CLIMATE CHANGE IN IRELAND AND THE DISTRIBUTION OF MARINE SPECIES
We have tried to guess at a reason why these four humpbacks spent four months off the West Kerry coast before going on to West Cork and then West Waterford for the sprat and herring season there and the only reason we can think of is that because of the exceptionally wet and unsettled summer, which of course brings a lot of nutrient enriched rainwater down the Shannon river [the biggest river in the British Isles] and as this nutrient rich fresh water [specific gravity 1.000 approx.] stays on the surface of the more dense and heavier sea water [specific gravity 1.025 approx.] and is carried along by the strong tidal streams as far as the Blaskets and there it meets the strong tidal streams flowing from the south it is tossed to and fro, up and down, north and south in a relatively small area of turbulence and attracts huge blooms of phytoplankton which in turn attracts huge swarms of zoo plankton including krill and this all in turn attracts small fish, fry and sprat which in turn attracts the humpback whales with their huge expandable mouths to sieve all this live squirming food biomass from the water and stuff it in their large insatiable holds. It definitely appears that they spent at least four months of this summer feeding in the same approx. area and around the 100 metre depth contour while waiting for the herring and sprat shoals to appear in September. This theory can not be proved outright without taking samples of the available food biomass; the specific gravity; temperature and salinity of the surface water in this area as opposed to the readings in other parts of Dingle Bay which could be used as a baseline. We hope to do some of this research next year from "Blasket Princess" as part of the educational and survey element of our eco tours.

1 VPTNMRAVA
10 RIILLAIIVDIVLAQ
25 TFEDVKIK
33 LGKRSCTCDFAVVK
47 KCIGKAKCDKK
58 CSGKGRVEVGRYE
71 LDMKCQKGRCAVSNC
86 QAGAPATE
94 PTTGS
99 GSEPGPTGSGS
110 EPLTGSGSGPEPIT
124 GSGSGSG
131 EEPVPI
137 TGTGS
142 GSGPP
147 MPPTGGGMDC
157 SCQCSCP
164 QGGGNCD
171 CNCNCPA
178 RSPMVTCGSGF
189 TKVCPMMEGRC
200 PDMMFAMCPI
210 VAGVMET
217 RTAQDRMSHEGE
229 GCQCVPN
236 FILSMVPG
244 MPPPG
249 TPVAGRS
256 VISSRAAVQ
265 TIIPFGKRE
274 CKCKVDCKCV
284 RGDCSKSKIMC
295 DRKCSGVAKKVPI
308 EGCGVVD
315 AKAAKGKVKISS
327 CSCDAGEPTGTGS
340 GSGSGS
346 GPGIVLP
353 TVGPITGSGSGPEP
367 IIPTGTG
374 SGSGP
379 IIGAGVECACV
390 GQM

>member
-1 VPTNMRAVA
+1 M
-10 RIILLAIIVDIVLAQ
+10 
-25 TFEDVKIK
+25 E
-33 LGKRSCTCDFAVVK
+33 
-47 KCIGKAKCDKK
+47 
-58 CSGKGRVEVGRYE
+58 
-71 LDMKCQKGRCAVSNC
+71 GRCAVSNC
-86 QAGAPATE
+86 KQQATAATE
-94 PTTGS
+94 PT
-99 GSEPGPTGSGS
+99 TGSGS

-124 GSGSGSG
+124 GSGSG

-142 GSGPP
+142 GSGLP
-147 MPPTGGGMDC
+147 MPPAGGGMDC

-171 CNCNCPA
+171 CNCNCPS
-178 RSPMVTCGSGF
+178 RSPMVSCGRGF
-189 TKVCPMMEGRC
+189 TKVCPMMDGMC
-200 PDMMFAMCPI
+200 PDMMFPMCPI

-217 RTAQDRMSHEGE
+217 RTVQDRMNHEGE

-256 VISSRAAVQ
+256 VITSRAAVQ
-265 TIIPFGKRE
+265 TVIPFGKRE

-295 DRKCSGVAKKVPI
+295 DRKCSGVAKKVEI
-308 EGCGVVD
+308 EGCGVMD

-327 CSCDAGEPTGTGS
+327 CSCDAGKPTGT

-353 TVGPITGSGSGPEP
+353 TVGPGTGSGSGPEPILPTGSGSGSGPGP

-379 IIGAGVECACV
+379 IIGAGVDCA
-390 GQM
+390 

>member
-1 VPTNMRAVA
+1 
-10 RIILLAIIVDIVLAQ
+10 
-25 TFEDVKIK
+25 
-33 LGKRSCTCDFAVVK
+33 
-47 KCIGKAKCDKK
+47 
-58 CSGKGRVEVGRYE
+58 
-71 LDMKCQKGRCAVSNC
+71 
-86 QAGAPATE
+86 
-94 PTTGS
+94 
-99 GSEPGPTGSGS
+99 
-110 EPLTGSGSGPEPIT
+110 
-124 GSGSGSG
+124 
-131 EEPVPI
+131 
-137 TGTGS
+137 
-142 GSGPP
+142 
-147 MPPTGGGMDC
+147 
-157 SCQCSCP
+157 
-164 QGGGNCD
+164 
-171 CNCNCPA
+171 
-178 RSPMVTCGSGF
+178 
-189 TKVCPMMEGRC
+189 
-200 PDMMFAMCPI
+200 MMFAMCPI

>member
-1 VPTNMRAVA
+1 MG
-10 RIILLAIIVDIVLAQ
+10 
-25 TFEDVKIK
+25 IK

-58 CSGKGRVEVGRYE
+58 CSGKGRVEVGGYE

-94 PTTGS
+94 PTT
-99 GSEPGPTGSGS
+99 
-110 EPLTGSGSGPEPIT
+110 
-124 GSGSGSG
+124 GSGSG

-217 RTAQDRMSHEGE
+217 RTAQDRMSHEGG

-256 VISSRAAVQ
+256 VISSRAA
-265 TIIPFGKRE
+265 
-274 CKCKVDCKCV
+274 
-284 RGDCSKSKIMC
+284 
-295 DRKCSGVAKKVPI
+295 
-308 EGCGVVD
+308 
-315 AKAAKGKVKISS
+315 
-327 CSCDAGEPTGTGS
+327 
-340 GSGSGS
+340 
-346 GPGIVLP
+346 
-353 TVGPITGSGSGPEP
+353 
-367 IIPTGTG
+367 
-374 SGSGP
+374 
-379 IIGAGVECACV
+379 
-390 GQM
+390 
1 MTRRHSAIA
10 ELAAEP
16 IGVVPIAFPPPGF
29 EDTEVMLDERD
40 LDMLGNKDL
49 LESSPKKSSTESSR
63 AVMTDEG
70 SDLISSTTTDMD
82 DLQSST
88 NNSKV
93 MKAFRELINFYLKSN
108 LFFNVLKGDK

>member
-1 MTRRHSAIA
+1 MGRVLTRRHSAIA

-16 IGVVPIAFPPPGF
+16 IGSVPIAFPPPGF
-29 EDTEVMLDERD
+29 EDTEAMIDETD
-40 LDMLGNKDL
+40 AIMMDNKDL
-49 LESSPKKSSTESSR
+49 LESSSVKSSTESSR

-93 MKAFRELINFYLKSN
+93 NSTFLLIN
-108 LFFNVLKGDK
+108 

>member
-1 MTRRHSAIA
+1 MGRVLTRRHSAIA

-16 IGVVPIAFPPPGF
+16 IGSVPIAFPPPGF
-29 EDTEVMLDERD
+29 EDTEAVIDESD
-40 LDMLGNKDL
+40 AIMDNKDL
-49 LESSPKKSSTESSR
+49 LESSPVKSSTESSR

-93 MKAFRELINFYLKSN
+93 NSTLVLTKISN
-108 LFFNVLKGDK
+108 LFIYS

It is also worth noting that a straight line from the centre point of the narrowest part of the mouth of the Shannon between Kilcredaun Head and Beal Point drawn through the centre point of the widest part of the mouth of the Shannon between Loop Head and Brandon Point and continued on past the Blaskets exactly overlays the 100 metre line depth contour where these four humpbacks spent the summer feeding which gives some credence to this theory of fresh water instigated biofood chain as this line is the direction of the main flow of nutrient rich fresh water from the whole of the Shannon catchment area into the North Atlantic. If this is the case then basically the presence of these four humpbacks for four months off the West Kerry coast is directly related to the wet summer of 2012 which in turn is probably a result of climate change.
There is no doubt that climate change in Ireland is greatly affecting the distribution of species in all sorts of unexpected ways including the terrestrial ecosystem [wet drainoff from water logged land] affecting the marine ecosystem.
Thats the best thing about whales and whale watching - they make you wonder !